Romance Required?

Have you ever noticed that movies and stories frequently have a romantic element?  Even a movie that doesn’t require the romantic storyline to advance the plot (like one of my favorites, The Italian Job) often has a love interest between two of the characters.  You’ll usually hear that this is to draw in the female crowd, especially when you find it in action movies.  (Perhaps the idea is that a guy can convince his girlfriend to accompany him to the movie if there’s a love-related subplot.)  On top of that, any movie with a primarily love-related story is immediately classified as a “chick flick” or some other female-related term.

Do women really require romance?

In all honesty, I have a romantic relationship in most of my books.  The attraction/dislike counterplay that my main characters feel towards each other is a major part of the plot in Dragon.  But my NaNo novel that I’m planning for this year doesn’t have that type of relationship between the main characters, and I think the story is still strong.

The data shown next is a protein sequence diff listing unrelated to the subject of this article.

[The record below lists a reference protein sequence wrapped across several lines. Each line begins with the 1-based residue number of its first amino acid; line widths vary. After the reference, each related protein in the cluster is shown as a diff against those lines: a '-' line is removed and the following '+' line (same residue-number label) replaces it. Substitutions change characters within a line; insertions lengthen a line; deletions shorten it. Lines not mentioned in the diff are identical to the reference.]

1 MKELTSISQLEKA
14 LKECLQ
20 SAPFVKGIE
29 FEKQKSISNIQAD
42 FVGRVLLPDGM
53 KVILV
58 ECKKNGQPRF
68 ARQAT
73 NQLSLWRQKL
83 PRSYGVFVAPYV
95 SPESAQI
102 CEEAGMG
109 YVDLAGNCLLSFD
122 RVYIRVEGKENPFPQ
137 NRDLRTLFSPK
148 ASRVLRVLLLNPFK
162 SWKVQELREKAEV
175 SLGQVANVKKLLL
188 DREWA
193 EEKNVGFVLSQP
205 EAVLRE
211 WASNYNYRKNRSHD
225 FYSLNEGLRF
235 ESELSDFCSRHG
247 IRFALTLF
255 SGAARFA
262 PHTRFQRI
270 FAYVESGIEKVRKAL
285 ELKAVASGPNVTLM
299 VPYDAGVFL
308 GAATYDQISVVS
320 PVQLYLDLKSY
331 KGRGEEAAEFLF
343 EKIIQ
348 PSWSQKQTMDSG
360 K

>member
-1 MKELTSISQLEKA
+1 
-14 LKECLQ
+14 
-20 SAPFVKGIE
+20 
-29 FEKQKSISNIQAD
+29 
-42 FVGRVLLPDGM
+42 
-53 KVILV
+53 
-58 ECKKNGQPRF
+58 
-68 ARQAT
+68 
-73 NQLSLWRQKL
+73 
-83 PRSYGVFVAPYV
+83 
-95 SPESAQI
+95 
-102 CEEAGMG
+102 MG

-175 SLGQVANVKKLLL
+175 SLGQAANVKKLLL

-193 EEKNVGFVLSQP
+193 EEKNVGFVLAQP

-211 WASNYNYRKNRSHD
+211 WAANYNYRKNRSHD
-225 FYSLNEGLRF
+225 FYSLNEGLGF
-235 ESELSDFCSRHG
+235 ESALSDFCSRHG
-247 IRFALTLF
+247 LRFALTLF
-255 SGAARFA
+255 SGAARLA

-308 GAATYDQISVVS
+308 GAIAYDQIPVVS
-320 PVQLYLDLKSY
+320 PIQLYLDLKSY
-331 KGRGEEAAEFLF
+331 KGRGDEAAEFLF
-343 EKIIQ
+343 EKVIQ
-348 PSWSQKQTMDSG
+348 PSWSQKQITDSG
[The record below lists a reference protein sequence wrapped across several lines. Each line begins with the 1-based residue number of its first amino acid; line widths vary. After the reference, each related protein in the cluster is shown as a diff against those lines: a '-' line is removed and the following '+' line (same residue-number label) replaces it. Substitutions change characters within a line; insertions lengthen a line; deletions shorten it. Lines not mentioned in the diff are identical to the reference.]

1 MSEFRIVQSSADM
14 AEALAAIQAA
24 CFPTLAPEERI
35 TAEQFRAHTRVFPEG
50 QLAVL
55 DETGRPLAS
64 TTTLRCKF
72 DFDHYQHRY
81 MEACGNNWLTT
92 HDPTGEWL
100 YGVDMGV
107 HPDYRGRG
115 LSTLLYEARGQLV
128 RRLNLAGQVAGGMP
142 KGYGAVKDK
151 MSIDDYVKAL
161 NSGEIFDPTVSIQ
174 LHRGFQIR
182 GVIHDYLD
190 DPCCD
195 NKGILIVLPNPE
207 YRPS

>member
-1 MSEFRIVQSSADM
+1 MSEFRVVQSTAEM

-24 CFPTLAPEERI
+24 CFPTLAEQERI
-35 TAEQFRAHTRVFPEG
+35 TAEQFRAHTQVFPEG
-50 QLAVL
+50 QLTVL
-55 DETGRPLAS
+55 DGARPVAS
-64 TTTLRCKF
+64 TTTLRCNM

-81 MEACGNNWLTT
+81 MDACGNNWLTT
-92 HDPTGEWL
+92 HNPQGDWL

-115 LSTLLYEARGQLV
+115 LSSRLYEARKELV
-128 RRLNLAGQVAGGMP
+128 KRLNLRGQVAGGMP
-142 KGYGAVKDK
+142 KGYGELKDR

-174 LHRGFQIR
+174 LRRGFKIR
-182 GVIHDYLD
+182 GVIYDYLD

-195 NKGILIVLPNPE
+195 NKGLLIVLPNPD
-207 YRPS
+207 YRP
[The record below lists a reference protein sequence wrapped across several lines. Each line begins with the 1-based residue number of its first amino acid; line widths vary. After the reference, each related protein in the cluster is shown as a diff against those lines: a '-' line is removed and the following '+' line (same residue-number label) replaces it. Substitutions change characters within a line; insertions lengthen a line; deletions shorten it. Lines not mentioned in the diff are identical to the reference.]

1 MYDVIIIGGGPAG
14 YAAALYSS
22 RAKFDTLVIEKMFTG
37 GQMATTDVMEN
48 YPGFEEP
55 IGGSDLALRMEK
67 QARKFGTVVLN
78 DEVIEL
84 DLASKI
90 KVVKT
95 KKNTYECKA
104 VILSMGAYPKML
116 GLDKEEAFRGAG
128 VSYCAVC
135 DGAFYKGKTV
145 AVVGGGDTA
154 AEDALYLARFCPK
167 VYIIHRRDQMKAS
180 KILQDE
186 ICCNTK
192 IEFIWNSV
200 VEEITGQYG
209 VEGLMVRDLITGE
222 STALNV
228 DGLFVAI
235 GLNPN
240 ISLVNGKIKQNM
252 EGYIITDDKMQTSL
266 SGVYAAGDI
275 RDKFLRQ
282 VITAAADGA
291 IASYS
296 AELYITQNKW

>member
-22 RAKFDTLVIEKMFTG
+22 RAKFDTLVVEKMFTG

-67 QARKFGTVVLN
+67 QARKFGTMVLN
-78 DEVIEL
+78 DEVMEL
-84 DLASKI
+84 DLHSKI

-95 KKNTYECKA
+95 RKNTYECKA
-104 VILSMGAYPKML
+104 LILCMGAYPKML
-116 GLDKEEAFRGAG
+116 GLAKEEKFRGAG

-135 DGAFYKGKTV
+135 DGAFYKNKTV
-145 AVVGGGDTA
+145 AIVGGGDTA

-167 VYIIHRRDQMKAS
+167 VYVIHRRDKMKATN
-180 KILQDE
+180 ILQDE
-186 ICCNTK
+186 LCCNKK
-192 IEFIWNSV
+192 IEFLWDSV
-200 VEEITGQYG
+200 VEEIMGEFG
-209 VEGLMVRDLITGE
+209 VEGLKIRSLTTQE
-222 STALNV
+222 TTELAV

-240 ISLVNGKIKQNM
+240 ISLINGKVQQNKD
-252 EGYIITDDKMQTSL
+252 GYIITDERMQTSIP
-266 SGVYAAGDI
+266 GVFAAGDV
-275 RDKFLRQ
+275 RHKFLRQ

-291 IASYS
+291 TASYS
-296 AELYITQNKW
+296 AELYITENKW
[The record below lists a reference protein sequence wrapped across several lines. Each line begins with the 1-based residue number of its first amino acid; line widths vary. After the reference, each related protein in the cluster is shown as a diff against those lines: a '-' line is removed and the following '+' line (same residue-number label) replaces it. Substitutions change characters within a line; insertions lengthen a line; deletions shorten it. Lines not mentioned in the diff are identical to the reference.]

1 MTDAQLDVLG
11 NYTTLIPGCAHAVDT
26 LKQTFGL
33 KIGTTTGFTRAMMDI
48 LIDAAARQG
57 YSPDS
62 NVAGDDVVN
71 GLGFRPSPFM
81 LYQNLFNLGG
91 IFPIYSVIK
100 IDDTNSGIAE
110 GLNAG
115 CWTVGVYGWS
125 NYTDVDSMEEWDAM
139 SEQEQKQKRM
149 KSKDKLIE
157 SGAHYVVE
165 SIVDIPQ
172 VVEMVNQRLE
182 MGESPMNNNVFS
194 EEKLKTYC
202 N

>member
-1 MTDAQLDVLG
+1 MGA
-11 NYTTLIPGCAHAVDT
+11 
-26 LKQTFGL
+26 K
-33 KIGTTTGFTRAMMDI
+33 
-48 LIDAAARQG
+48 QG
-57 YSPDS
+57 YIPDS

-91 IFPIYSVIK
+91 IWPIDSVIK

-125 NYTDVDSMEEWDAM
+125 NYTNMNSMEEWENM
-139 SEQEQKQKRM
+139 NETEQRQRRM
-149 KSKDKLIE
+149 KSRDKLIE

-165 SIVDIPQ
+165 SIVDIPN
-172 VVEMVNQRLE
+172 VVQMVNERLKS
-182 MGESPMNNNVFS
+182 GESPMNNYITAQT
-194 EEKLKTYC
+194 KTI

What is behind the female drive for romance?  It’s an interesting thing to think about, because it dances into two different concepts.  One is that this is something biological, that women have a yearning which fiction and Hollywood happily supply.  The other is almost opposite; that we are raised from childhood with images of romance and love and this has conditioned us to want those things as adults.

What are your thoughts on the issue?  Do you always include a romantic relationship in your tales?

 

Veering from the Original

I love the recent Disney movie Tangled.  The plot is fun, the romance is well done, and it has the best Disney horse ever!  However, it doesn’t really stick to the original story of Rapunzel.  There’s no craving for vegetables and theft from the neighboring witch, there’s no loss of eyesight, and the main guy is far from a prince.

Granted, most movies made using fairy tales have a lot of variation.  Even some of my favorite novels are new twists on fairy tales.  (Beauty  by Robin McKinley is fabulous, and I really like Mercedes Lackey’s approach in her Five Hundred Kingdoms series.)  I guess that’s the reality of fairy tales.  They were handed down orally before they were ever recorded, and generations of tellings have created a whole slew of changes, tweaks, and unique interpretations.

Movies based directly on novels irritate me because they make changes, but for some reason movies that are derived from fairy tales are somehow not just acceptable, they’re fun!